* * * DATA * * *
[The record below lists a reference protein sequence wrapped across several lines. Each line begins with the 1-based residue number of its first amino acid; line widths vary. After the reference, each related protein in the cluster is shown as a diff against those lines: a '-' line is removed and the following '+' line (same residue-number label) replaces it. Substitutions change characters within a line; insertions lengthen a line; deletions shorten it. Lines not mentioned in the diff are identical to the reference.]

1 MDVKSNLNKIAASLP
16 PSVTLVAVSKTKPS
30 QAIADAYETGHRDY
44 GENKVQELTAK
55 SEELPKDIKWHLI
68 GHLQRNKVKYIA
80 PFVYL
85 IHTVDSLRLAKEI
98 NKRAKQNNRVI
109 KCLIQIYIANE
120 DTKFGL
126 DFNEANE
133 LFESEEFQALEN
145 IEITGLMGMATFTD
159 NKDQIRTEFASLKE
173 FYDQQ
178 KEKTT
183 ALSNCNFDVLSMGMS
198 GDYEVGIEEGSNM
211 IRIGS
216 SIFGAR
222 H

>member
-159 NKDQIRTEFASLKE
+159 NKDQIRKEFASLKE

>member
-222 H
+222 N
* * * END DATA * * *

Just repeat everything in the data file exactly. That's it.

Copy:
[The record below lists a reference protein sequence wrapped across several lines. Each line begins with the 1-based residue number of its first amino acid; line widths vary. After the reference, each related protein in the cluster is shown as a diff against those lines: a '-' line is removed and the following '+' line (same residue-number label) replaces it. Substitutions change characters within a line; insertions lengthen a line; deletions shorten it. Lines not mentioned in the diff are identical to the reference.]

1 MDVKSNLNKIAASLP
16 PSVTLVAVSKTKPS
30 QAIADAYETGHRDY
44 GENKVQELTAK
55 SEELPKDIKWHLI
68 GHLQRNKVKYIA
80 PFVYL
85 IHTVDSLRLAKEI
98 NKRAKQNNRVI
109 KCLIQIYIANE
120 DTKFGL
126 DFNEANE
133 LFESEEFQALEN
145 IEITGLMGMATFTD
159 NKDQIRTEFASLKE
173 FYDQQ
178 KEKTT
183 ALSNCNFDVLSMGMS
198 GDYEVGIEEGSNM
211 IRIGS
216 SIFGAR
222 H

>member
-159 NKDQIRTEFASLKE
+159 NKDQIRKEFASLKE

>member
-222 H
+222 N